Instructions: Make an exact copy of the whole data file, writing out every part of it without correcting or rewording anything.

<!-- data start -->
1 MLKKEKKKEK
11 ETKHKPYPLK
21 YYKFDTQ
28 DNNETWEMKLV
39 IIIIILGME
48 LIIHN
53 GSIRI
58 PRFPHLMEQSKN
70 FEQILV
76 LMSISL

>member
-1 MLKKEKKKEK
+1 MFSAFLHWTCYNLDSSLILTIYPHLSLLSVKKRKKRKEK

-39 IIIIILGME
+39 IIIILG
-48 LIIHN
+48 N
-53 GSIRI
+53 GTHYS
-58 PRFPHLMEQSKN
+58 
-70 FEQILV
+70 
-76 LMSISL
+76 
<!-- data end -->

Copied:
1 MLKKEKKKEK
11 ETKHKPYPLK
21 YYKFDTQ
28 DNNETWEMKLV
39 IIIIILGME
48 LIIHN
53 GSIRI
58 PRFPHLMEQSKN
70 FEQILV
76 LMSISL

>member
-1 MLKKEKKKEK
+1 MFSAFLHWTCYNLDSSLILTIYPHLSLLSVKKRKKRKEK

-39 IIIIILGME
+39 IIIILG
-48 LIIHN
+48 N
-53 GSIRI
+53 GTHYS
-58 PRFPHLMEQSKN
+58 
-70 FEQILV
+70 
-76 LMSISL
+76 